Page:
Science and Our Food Supply- Middle School Guide: Up Front
Teacher's Guide for
Middle Level Science Classrooms
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SCIENCE AND OUR FOOD SUPPLY
You and your students are about to experience a unique program that makes food safety an integral part of your science curriculum.
Food Safety = Science!
When it comes to making science relevant for your students, what better way than to apply it to something that's part of their everyday lives? Food gives you an ideal springboard for bringing a host of science concepts to life in your classroom!
Science and Our Food Supply includes timely food safety science that you won't find anywhere else. It takes the methods of real-life scientists who are working every day to keep our food supply safe - and turns their strategies and goals into hands-on experiences for your own students.
Science and Our Food Supply is classroom-tested. It was developed in conjunction with an experienced team of middle level science teachers.
You'll find in-depth activities and experiments covering a broad range of topics, including:
- Bacteria, including Foodborne Pathogens
- Pasteurization Technology
- The Science of Cooking a Hamburger
- DNA Fingerprinting
- Outbreak Analysis
Food Safety Matters!...
In 1999, the Centers for Disease Control and Prevention (CDC) presented the following statistics on reported cases of foodborne illnesses in the United States:
- 76 million gastrointestinal illnesses
- 325,000 hospitalizations
- 5,000 deaths
Fast-food restaurants employ more high school students than any other industry.
An awareness of food safety risks are especially critical if your students:
- prepare their own food at home
- prepare food for younger siblings or grandparents
- prepare food for children in their care
- work in restaurants, supermarkets, and other places that sell, handle, and serve food
Learning about food safety will help students better understand decisions and practices that can truly impact their personal health.
For Some, the Risks Are Even Greater
People in the following at-risk categories are more likely than others to get sick from harmful bacteria that can be found in food. And once they're sick, they face the risk of serious health problems, even death:
Nearly 25% of the U.S. population is at risk for serious symptoms from foodborne illness.
- the elderly
- young children
- pregnant women
- people with weakened immune systems
Plus, underlying illnesses, such as diabetes, some cancer treatments, and kidney disease may increase a person's risk of foodborne illness.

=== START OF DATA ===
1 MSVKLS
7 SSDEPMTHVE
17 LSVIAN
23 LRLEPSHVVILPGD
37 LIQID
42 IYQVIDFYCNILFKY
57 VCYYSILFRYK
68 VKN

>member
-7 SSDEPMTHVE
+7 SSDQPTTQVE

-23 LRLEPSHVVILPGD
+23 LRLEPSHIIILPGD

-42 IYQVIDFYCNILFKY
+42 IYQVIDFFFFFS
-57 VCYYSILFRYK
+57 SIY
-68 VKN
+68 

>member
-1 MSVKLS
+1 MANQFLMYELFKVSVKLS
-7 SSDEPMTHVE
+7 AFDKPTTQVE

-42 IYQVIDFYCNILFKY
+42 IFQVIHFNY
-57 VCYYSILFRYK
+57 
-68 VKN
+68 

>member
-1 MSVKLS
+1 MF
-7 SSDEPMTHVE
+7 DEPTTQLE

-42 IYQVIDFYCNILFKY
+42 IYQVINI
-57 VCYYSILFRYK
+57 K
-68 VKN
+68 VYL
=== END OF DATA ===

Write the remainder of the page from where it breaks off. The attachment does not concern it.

It's a Matter of Changing Times
There are many issues that make food safety more of an issue now than ever before. For instance:
- Meals Prepared Away from Home – Today, nearly 50% of the money we spend on food goes toward buying food that others prepare - like "take out" and restaurant meals. Plus, a growing number of Americans eat meals prepared and served in hospitals, nursing homes, and day-care and senior centers.
- Food from Around the Globe – Food in your local grocery store comes from all over the world, which may bring us new microorganisms. This presents a whole new set of modern food safety challenges.
- Resistant Bacteria – In 1950, scientists knew of 5 foodborne pathogens. In 2000, there were at least 25 foodborne pathogens, including 20 newly discovered ones.
The Science and Our Food Supply program is your innovative classroom link between food . . . science . . . and health.
So let's get started!
PROGRAM AT A GLANCE . . .
Now you can teach important science concepts using the timely topic of food safety with Science and Our Food Supply. It's a feast of food safety information and hands-on, minds-on lessons!
Inside you'll find a wide selection of inquiry-based lessons that provide you with several weeks of instruction. Guided by the National Science Education Standards, this program serves as a supplemental curriculum that can be easily incorporated into your Biology, Life Science, or other science classes. Your students will get the inside scoop on microbes - how they live, grow, and s-p-r-e-a-d. They'll go behind the scenes and be introduced to the latest food safety technologies that affect the foods they eat, and meet real-life scientists in a wide variety of science disciplines.
The program is divided into the following 5 modules with activities and experiments related to each module:
- Module 1 - Understanding Bacteria
- Module 2 - Farm
- Module 3 -Processing and Transportation
- Module 4 -Retail and Home
- Module 5 -Outbreak and Future Technology
The following 3 components are designed to provide a variety of learning opportunities.
Science and Our Food Supply Teacher's Guide
- Includes 15 hands-on, minds-on activities and experiments
- Features fun, creative ways for presenting the lessons
- Introduces fascinating facts about food safety
- Guided by the National Science Education Standards
Dr. X and the Quest for Food Safety Video/DVD